Officials have more questions than answers about teacher pay for student performance
Local education officials seem to agree on two things in the debate over teacher pay for performance:
-- Wisconsin shouldn’t let a law prohibiting teacher evaluations based on student test results make it ineligible for millions of dollars in federal education grants.
-- Student testing, particularly the Wisconsin Knowledge and Concepts Exam, can’t be the only measure used to evaluate teacher performance.
Beyond that, more questions than answers exist at this point.
“We know that (the state) needs to get rid of the hurdle of not using testing for evaluation, but what does it mean beyond that?” asked Dave Parr, president of the Janesville teachers union. “We simply don’t know.”
The federal Race to the Top program will offer $4.35 billion in competitive grants to promote education innovation and reform. But in order to apply, states must have “no statutory or regulatory barriers to linking data about student growth and achievement to teachers for the purposes of teacher and principal evaluation.”
The rule makes Wisconsin, California and New York ineligible. Several Wisconsin lawmakers have announced plans to introduce laws that would allow or even encourage the use of student data in teacher evaluations.
That’s just fine with John Eyster, a retired teacher and former lobbyist for the Janesville School District. Other professionals, including college professors, are judged based on performance, he said.
He acknowledged that socioeconomic factors such as poverty or lack of parental involvement affect student achievement, but good teachers can offset those factors, at least in part, he said.
“I do not buy the idea that (testing) should be the one and only (measure); that isn’t reasonable, but I certainly think that needs to be one of the components,” Eyster said.
But what kind of testing should be used? Several administrators, school board members and teachers, including Eyster, expressed dissatisfaction with the Wisconsin Knowledge and Concepts Exam, the test used to meet requirements of the No Child Left Behind Act.
“The WKCE is a dinosaur,” Parr said. “It’s not fair at all to judge anybody by the results of the WKCE.”
The test is only given to students in grades three through eight and grade 10, and not every subject is tested every year. Results take months to receive.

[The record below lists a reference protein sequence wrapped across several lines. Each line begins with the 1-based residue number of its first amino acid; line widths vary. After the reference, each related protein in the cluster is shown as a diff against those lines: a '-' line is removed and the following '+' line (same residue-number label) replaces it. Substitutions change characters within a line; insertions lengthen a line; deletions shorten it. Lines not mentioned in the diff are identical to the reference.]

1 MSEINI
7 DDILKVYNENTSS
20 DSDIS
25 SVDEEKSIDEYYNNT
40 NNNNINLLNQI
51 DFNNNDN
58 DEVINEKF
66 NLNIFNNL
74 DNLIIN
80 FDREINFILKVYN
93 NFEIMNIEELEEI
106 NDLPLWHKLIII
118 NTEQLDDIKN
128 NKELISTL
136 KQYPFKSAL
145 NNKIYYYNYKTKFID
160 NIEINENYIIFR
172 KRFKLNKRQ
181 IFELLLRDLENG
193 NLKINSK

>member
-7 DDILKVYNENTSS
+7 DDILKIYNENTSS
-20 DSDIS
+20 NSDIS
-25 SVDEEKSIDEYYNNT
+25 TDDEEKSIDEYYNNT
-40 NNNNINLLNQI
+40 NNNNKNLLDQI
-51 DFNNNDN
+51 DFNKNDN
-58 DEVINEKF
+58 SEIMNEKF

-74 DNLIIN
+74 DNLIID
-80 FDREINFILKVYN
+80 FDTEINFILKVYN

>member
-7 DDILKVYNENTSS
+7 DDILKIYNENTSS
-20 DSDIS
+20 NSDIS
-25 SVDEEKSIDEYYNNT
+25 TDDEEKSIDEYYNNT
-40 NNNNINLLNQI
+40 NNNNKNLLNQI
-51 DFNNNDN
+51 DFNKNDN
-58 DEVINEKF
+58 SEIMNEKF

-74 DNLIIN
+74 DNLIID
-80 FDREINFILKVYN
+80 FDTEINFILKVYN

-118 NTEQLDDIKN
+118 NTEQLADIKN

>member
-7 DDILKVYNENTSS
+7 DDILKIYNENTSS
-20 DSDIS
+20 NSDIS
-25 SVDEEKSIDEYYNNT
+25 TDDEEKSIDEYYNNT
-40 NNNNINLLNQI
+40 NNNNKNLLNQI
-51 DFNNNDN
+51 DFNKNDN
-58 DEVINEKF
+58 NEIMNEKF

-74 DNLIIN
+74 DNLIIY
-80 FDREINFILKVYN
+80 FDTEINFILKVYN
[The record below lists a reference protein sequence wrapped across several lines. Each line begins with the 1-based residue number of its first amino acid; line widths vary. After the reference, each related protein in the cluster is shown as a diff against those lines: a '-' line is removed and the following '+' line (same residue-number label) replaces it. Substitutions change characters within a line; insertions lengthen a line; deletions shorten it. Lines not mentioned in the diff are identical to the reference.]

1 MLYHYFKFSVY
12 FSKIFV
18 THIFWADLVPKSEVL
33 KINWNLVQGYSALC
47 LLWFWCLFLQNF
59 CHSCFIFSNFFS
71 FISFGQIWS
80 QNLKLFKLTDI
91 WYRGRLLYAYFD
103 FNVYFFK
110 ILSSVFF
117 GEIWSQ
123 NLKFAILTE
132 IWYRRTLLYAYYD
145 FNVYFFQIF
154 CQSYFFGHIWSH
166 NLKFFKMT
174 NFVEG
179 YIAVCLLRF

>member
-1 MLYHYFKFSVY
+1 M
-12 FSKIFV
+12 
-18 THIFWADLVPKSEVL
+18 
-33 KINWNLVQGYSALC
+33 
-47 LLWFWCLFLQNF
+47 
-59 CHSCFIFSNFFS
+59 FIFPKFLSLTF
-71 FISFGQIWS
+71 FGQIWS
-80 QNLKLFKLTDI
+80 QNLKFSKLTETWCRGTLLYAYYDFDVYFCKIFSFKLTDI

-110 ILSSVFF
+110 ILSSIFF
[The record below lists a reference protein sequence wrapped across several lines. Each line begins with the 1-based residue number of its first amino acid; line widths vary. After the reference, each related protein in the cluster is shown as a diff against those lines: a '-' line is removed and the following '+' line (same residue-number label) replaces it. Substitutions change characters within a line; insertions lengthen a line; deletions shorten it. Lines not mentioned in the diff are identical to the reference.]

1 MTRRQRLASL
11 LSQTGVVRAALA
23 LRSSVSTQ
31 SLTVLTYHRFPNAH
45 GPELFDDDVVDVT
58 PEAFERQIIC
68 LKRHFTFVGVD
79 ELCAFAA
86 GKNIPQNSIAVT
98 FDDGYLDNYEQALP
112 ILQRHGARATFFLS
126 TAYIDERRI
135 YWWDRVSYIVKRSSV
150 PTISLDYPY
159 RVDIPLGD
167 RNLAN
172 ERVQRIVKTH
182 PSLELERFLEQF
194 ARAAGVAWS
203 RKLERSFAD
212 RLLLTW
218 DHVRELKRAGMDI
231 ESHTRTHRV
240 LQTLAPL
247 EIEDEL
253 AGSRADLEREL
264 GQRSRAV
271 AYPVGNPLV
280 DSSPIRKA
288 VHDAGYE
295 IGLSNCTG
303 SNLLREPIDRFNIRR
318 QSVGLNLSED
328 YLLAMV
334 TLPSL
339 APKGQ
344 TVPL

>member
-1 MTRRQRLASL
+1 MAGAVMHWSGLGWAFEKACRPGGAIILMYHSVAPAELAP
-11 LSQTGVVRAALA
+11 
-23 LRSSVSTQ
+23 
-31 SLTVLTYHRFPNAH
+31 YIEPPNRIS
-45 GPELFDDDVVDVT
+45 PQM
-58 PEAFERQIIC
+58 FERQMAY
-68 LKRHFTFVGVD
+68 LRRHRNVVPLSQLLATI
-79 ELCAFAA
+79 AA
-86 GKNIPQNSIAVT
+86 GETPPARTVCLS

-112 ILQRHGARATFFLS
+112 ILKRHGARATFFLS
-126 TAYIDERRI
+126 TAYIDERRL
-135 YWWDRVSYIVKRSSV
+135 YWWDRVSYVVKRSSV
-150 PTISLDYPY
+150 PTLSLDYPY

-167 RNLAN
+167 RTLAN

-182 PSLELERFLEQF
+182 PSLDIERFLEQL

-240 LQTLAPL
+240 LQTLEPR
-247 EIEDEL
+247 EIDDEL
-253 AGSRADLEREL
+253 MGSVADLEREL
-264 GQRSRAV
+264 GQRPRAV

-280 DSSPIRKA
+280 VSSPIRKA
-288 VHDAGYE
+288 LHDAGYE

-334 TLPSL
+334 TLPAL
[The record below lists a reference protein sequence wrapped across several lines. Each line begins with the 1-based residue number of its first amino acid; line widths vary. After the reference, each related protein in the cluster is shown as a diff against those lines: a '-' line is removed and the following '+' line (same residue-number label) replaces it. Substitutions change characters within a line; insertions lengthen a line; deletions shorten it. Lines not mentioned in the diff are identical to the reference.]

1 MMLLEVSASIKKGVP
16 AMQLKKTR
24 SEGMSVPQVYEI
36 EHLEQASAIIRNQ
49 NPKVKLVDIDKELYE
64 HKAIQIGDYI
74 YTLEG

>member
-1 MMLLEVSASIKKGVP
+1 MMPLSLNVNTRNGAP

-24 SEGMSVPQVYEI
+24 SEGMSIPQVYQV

So what about teachers of other grades, or teachers of subjects such as art or physical education? Edgerton Superintendent Norm Fjelstad wants to know how state officials plan to critique them.
“The only thing they’ve even looked at are basically math and reading, and maybe something like social studies,” he said.
And what do they do about children who change schools in the middle of the year? Whose evaluations do they affect?
Parr and Bill Sodemann, a member of the Janesville School Board, advocate using a system such as the Measures of Academic Progress program instead. Janesville uses the computer-based system to identify student weaknesses. The program tests students early in the year and again later on to see if they’ve made progress.
Milton Superintendent Bernie Nikolay said sometimes progress is more important than test scores.
“Some years you have some really tough kids, and just a small growth is a big achievement,” he said.
He would be in favor of tying teacher pay to student performance but in a subjective way, he said. Individual evaluators should take student progress into account along with factors such as leadership, use of best practices and participation in training activities.
“I like (to be) unique and to try different things for compensation, but not necessarily test scores,” he said. “I don’t think (test scores) would be necessarily an effective tool or a fair tool to teachers.”